Play With Fire by William Shaw (Breen and Tozer #5)
English | 2019 | Mystery/Thriller | ePUB | 1.9 Mb
Play With Fire : In hedonistic 1960s London, a police detective investigates the unexpected connections between two suspicious deaths: a call girl and a rock star.
It’s the summer of ’69, and the hard-living rock stars of the British Invasion still rule London. When former Rolling Stone Brian Jones turns up dead, floating in the pool of his palatial home while the party continues around him, Detective Sargeant Cathal Breen is called away from his former partner, now girlfriend–who quit the force when she became pregnant with his child–to take the case.
Breen’s investigation soon uncovers another body spat out by the hedonistic ’60s party scene: a young woman, a call-girl for the rich and famous, a girl they called Julie Teenager. Her client list is thick and full of suspects–all rich, powerful, and protected. When Breen gets too close to fingering a financier with ties to Russia–and gets a phone call from MI6 warning him to watch his back–the investigation seems almost insurmountable.
But Breen has the keenly intuitive, deeply moral Helen Tozer at his side, who, despite her pregnancy, can’t help but be drawn into the case of a girl used and cast aside by London’s elite. Tense, dramatic, and with a blistering pace, Sympathy for the Devil is a gripping police thriller set in the darkly technicolor world of the 1960s.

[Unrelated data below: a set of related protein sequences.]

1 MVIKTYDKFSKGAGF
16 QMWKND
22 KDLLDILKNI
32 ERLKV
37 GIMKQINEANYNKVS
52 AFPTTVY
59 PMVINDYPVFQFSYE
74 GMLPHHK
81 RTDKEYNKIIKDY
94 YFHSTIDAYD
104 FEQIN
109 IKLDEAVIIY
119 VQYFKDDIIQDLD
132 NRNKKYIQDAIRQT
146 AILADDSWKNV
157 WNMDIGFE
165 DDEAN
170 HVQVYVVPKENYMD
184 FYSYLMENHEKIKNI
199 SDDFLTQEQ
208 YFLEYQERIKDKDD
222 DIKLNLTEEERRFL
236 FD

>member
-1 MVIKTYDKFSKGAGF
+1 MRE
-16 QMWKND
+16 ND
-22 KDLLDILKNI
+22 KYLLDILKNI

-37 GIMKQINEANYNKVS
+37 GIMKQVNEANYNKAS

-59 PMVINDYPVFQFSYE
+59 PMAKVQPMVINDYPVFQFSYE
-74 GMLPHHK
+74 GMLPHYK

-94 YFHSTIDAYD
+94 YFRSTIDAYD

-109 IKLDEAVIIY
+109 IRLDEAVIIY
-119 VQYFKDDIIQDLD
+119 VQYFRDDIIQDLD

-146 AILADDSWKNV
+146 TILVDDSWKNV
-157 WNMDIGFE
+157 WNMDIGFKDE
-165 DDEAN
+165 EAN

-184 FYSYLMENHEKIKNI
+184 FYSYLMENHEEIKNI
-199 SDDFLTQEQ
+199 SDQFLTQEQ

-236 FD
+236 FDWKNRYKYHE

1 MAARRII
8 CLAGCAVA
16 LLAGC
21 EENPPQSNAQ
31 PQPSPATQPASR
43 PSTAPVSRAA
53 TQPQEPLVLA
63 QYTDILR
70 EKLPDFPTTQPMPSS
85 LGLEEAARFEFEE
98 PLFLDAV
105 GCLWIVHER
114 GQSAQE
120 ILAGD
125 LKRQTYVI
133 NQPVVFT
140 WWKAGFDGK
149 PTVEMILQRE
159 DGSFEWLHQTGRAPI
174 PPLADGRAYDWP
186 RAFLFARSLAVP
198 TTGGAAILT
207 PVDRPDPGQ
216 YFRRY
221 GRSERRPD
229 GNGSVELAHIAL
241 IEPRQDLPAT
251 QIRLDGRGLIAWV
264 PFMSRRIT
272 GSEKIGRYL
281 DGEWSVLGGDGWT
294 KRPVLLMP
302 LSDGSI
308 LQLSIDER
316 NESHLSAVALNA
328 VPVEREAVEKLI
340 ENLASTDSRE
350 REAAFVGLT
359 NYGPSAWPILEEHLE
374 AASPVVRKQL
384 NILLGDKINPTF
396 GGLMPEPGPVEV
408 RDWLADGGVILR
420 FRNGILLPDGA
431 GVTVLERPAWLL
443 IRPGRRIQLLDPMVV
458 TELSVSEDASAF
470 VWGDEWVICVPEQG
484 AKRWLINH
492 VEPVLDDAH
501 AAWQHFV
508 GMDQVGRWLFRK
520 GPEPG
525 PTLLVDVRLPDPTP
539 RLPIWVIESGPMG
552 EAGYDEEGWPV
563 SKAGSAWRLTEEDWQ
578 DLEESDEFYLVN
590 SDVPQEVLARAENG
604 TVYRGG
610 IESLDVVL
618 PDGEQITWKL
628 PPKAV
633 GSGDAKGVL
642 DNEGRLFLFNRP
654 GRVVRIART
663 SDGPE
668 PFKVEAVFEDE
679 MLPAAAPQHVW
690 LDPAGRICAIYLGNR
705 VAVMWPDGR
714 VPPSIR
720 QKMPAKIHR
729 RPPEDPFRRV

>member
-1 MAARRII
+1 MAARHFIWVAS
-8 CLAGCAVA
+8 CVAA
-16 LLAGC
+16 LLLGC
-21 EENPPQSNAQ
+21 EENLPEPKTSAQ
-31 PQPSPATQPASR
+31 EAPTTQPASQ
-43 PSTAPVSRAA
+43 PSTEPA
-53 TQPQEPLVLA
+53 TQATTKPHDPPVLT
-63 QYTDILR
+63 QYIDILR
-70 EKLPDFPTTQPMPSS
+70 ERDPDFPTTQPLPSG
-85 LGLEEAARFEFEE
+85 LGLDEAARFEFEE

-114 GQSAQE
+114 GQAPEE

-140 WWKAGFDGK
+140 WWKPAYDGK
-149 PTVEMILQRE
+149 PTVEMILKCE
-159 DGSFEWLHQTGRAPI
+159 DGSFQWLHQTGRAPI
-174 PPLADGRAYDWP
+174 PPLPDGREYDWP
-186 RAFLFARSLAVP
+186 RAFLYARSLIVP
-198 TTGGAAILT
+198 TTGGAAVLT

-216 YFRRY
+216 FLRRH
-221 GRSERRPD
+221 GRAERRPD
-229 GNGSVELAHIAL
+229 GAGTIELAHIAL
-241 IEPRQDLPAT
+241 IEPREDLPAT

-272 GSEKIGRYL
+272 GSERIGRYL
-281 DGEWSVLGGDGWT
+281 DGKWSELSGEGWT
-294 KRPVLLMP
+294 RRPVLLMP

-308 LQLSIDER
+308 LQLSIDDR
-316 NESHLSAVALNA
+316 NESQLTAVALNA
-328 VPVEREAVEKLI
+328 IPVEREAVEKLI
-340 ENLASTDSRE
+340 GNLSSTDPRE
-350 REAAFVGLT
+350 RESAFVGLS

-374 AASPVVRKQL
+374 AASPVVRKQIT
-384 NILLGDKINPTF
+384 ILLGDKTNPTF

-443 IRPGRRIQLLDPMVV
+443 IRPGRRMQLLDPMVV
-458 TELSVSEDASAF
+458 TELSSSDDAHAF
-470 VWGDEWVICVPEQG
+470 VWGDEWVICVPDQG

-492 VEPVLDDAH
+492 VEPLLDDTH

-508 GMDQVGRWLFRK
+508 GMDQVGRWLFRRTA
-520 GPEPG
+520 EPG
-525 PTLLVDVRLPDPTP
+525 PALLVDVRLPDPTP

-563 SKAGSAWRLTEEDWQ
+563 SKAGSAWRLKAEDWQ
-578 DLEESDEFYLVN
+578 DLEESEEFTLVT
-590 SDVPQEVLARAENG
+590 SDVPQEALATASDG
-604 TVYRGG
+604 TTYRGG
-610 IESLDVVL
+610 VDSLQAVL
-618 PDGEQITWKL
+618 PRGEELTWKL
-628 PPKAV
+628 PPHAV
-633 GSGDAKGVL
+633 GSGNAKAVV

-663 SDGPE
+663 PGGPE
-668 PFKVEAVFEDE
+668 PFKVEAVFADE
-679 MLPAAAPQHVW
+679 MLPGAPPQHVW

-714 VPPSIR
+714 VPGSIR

“In younger days, when she had been slimmer and the cigarettes had not coated her lungs, two flights would have been easy, but she found on this summer evening, she was sweating by the time she reached the second floor.
She knocked on the door, as she always did, but opened it with her key.
‘Hello? Only me,’ she sing-songed, as she always did, but today there was no answer.
The rest of the house was ordinary. The stairwell was drab. It was only when you went through the front door to Lena’s flat that everything changed.
She didn’t like her employer much, but she had to admit it; she had a kind of genius.
Pink. Everywhere. The walls, the curtains, even the lampshades, were a rich girlish colour. The carpet, at least, was white. The beanbag, a shocking lime green. There was a framed picture of The Beatles on the wall, not as they were now, bearded, dissolute and immersed in Eastern philosophies, but when they were still neat, uncomplicated and joyful, and when every teenager loved them.
Everything had been picked with care. The pop group grinned, wearing pink shirts and ties and holding red roses. Other less famous stars surrounded them, some cut out from Rave and Jackie and stuck up with Sellotape, others framed and signed in black pen. Across the world, teenage walls looked like this now. Lena had invested in the place.
It was perfect, down to the collection of dolls and gollywogs, lined up on a bookshelf, which Florence hated. It wasn’t just their unclosing stare that was creepy.”